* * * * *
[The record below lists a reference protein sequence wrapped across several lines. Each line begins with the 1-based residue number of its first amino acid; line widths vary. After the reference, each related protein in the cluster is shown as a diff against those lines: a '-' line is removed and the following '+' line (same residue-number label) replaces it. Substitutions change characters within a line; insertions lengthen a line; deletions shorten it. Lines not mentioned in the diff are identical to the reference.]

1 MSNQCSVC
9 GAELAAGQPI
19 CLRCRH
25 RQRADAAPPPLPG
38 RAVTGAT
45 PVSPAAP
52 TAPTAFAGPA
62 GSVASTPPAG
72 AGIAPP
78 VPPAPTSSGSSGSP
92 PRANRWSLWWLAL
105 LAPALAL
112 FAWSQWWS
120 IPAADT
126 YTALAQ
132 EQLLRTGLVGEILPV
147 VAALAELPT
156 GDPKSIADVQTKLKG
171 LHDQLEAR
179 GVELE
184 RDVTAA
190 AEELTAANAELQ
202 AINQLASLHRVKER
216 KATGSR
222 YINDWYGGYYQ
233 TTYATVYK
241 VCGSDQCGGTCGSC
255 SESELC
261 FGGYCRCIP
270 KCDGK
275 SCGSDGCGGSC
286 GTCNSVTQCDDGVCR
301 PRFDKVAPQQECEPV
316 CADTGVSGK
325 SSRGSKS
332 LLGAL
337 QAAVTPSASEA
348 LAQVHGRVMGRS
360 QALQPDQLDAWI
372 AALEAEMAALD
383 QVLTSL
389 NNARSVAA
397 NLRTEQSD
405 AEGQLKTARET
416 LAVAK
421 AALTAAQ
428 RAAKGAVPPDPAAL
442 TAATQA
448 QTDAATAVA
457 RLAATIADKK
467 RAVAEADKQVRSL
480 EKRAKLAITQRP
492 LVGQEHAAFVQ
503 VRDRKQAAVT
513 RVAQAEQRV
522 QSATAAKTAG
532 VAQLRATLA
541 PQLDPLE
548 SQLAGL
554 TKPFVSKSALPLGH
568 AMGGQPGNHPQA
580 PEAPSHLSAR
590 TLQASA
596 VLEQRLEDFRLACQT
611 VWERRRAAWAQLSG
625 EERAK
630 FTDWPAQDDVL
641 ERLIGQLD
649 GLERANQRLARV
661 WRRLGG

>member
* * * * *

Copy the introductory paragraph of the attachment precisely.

[The record below lists a reference protein sequence wrapped across several lines. Each line begins with the 1-based residue number of its first amino acid; line widths vary. After the reference, each related protein in the cluster is shown as a diff against those lines: a '-' line is removed and the following '+' line (same residue-number label) replaces it. Substitutions change characters within a line; insertions lengthen a line; deletions shorten it. Lines not mentioned in the diff are identical to the reference.]